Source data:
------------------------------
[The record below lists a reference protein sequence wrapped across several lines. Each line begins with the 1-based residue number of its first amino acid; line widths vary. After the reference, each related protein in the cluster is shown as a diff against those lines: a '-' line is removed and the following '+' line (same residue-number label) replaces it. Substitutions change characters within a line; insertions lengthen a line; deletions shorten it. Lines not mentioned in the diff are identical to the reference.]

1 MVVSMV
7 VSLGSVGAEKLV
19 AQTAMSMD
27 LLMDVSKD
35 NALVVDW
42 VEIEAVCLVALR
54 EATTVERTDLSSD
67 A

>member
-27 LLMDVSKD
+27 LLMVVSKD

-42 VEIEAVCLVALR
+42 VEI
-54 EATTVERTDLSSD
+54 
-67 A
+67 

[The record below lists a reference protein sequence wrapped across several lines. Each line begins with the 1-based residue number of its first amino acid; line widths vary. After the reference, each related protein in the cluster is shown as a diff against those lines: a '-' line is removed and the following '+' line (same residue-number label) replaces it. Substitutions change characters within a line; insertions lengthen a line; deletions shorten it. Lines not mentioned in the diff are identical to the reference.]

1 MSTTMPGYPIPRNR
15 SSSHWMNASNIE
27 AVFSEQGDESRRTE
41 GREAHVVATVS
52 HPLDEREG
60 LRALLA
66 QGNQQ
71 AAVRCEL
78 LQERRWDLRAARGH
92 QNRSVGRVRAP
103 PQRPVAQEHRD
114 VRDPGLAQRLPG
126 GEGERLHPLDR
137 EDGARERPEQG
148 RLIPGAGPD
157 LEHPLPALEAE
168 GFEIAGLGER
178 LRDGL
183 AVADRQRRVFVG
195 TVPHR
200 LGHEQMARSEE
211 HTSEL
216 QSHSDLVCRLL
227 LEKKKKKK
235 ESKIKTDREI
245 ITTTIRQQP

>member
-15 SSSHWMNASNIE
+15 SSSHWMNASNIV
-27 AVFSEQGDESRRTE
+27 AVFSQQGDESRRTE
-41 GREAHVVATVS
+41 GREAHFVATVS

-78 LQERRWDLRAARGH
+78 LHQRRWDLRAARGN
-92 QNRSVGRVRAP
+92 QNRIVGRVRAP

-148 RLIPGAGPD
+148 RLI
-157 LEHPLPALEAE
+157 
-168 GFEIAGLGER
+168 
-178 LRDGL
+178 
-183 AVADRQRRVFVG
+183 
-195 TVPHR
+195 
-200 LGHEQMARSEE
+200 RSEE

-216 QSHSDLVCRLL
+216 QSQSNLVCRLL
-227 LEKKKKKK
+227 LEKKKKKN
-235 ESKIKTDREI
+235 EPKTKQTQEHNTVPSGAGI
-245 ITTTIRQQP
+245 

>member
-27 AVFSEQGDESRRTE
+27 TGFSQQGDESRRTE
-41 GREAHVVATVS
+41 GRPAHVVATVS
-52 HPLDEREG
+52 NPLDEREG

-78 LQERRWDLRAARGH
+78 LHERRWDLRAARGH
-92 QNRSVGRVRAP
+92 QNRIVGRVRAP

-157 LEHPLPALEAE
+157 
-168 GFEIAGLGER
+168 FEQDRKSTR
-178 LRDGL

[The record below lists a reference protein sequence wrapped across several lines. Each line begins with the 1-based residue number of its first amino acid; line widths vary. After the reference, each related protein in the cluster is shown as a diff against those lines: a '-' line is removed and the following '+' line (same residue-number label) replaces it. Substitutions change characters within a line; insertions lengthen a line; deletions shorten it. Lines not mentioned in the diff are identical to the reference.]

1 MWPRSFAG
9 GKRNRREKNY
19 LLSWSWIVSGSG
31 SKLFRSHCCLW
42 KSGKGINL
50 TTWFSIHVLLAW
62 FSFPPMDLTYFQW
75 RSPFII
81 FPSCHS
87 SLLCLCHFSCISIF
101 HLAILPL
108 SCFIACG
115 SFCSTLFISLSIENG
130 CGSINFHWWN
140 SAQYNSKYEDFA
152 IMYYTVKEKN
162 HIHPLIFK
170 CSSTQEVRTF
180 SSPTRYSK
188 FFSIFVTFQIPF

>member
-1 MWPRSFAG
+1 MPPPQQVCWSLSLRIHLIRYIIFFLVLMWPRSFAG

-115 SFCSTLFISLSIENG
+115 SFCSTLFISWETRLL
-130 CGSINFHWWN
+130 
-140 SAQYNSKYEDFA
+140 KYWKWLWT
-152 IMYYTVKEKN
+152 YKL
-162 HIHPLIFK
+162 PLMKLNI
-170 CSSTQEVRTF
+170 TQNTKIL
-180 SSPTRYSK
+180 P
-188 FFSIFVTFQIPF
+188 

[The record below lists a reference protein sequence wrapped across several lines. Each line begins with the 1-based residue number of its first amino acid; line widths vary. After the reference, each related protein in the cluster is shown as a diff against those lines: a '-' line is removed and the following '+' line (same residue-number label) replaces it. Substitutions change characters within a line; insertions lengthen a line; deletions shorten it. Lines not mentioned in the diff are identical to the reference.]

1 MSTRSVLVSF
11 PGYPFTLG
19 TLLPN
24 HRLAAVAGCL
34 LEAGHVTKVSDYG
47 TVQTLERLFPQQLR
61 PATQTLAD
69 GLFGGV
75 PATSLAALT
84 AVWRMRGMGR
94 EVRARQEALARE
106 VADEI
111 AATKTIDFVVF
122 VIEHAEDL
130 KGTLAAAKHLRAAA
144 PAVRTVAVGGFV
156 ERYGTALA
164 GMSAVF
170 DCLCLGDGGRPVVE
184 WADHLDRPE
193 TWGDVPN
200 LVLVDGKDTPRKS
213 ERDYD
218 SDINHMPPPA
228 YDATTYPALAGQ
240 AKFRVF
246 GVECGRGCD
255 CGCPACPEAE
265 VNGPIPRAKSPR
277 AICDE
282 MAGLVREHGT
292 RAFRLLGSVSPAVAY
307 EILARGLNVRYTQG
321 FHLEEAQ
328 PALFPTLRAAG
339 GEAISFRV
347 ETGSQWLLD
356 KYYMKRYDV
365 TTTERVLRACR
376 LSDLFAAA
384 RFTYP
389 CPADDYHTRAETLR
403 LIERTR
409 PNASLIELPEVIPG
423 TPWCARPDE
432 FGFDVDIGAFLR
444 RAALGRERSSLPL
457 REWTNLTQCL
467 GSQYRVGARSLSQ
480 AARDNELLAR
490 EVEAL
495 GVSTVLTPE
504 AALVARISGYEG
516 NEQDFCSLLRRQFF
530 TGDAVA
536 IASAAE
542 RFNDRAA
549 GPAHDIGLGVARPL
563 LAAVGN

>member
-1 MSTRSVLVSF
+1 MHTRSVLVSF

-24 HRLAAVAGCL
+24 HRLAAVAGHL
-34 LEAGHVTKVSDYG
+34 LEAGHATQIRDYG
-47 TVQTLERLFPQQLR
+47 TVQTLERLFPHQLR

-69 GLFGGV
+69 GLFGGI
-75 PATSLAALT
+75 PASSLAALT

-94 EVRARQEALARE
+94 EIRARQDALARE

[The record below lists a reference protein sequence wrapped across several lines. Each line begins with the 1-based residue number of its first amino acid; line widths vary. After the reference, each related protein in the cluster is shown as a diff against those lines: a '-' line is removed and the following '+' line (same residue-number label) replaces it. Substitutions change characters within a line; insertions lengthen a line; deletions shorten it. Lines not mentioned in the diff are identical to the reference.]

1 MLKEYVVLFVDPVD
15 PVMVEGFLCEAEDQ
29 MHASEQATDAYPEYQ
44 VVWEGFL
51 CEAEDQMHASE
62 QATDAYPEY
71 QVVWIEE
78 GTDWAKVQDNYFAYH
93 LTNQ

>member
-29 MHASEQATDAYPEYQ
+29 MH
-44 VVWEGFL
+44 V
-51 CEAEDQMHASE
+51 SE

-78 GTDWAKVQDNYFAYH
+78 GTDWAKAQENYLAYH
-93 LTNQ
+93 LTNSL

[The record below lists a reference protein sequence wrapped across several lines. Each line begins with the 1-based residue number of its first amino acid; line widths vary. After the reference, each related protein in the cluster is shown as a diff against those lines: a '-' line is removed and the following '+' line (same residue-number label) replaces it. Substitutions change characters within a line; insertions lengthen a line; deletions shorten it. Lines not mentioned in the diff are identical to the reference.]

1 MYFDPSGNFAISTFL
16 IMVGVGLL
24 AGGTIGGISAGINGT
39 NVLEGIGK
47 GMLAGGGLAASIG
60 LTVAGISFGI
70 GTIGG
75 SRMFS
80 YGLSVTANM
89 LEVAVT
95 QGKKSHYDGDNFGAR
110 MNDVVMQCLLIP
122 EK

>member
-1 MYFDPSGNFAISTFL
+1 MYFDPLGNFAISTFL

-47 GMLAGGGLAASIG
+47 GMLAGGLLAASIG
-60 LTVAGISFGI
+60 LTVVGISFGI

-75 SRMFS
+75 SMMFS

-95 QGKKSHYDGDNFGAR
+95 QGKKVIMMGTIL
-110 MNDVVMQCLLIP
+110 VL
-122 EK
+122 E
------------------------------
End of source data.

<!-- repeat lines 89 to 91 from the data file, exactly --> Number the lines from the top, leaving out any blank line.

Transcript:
+92 QNRIVGRVRAP

-157 LEHPLPALEAE
+157 